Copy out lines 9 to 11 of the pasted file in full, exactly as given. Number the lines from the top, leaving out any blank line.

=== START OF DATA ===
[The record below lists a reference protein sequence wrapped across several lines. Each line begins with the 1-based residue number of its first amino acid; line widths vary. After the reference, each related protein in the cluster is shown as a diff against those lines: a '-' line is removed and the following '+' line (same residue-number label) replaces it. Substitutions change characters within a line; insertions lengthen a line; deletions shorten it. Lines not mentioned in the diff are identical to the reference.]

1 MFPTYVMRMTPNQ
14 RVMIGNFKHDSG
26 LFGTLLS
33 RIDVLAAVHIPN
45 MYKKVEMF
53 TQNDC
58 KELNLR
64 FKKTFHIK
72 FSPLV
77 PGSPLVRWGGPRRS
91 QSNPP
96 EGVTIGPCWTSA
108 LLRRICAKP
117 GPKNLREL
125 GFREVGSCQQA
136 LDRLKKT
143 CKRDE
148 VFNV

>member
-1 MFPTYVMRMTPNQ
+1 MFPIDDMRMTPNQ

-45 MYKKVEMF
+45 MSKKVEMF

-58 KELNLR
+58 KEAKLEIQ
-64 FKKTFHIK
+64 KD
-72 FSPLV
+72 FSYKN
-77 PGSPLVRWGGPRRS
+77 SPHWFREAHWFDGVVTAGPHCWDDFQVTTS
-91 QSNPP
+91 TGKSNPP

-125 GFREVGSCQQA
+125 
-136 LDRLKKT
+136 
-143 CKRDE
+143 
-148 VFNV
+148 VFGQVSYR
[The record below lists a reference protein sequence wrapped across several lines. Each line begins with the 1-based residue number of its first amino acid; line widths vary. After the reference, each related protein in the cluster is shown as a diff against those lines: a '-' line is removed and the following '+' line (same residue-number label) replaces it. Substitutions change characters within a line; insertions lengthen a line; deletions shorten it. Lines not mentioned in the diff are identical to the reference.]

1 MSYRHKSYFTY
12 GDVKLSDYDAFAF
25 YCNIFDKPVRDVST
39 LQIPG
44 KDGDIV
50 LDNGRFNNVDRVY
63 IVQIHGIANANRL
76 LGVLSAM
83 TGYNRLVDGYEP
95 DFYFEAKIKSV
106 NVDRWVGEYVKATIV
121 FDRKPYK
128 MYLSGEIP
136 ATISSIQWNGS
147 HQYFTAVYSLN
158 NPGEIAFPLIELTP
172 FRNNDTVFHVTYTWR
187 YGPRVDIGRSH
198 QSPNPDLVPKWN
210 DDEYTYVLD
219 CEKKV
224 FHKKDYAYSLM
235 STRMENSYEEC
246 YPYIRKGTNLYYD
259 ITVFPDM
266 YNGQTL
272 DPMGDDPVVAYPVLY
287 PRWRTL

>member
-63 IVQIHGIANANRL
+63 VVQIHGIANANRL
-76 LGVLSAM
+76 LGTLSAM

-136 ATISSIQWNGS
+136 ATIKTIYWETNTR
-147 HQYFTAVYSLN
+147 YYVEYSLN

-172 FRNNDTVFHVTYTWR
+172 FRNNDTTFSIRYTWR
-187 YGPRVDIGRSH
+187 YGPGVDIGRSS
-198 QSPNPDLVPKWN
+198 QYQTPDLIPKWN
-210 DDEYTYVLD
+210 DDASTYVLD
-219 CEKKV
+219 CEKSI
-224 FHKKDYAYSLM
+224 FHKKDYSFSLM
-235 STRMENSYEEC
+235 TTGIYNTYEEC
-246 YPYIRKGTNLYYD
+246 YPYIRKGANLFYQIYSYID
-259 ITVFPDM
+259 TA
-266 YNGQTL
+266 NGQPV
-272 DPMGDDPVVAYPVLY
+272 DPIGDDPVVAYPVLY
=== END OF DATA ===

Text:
64 FKKTFHIK
72 FSPLV
77 PGSPLVRWGGPRRS